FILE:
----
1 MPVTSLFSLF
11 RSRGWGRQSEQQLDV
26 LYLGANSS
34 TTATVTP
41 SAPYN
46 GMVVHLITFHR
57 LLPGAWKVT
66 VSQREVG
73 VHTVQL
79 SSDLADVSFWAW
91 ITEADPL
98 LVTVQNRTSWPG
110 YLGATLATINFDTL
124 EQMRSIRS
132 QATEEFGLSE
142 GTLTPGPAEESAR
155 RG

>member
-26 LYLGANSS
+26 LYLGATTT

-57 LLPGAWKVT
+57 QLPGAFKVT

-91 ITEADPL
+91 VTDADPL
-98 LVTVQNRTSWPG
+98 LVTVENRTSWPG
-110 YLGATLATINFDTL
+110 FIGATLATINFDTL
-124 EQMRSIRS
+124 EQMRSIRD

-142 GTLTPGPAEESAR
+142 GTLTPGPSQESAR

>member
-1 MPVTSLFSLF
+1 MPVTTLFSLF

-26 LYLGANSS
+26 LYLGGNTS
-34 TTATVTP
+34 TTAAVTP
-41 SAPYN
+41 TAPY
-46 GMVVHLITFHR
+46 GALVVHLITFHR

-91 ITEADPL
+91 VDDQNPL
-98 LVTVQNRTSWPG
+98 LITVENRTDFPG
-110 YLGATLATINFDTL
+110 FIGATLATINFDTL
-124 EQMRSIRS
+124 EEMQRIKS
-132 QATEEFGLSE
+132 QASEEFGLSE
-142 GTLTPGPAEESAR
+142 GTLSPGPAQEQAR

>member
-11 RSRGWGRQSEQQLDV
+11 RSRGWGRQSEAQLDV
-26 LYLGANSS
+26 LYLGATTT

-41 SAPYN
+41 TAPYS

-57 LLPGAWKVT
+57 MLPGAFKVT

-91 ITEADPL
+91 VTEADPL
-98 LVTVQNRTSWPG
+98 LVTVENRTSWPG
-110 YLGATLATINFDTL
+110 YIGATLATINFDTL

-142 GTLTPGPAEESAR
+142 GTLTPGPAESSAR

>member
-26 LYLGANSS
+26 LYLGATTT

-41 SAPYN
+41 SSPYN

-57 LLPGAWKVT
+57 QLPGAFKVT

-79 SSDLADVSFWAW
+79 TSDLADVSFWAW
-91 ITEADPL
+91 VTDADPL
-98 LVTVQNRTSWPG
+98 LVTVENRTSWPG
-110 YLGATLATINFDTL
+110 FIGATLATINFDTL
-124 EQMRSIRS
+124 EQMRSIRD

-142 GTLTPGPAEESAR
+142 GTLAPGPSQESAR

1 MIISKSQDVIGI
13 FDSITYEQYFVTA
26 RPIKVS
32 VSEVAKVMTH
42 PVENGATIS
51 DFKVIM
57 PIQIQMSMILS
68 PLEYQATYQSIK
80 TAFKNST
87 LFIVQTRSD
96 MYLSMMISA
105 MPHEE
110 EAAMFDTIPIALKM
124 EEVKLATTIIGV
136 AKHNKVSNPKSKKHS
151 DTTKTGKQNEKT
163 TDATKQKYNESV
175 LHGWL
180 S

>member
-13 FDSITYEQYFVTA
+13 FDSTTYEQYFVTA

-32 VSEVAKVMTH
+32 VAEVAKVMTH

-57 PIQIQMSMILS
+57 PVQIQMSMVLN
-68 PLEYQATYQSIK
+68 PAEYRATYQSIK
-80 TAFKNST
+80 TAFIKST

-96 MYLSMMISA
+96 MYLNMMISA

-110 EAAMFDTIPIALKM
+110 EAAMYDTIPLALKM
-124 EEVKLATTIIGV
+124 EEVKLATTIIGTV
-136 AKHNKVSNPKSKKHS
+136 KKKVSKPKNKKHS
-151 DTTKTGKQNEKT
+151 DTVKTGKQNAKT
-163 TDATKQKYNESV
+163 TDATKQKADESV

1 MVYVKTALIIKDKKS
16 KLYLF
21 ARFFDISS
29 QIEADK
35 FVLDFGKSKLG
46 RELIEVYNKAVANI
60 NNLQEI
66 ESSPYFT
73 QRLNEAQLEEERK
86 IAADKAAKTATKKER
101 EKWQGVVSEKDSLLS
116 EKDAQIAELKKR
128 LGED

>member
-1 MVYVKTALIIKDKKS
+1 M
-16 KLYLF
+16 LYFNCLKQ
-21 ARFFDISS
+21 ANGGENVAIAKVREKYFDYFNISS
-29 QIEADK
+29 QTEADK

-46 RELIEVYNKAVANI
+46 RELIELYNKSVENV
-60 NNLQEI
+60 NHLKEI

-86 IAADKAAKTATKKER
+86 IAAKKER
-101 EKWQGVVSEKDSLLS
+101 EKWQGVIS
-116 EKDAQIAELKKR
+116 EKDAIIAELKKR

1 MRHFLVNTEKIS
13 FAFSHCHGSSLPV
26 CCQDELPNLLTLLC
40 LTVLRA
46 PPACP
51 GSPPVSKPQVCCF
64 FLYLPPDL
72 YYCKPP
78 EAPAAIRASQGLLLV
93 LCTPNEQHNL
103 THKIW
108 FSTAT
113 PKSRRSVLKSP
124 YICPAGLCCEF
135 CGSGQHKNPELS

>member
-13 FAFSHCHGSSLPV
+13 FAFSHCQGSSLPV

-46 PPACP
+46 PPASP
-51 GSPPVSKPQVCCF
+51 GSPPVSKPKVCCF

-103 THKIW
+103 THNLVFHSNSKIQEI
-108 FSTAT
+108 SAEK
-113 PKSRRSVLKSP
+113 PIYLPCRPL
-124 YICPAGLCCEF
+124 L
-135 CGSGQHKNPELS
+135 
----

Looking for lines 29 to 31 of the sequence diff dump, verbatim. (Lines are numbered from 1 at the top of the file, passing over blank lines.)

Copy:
-124 EQMRSIRS
+124 EQMRSIRD

-142 GTLTPGPAEESAR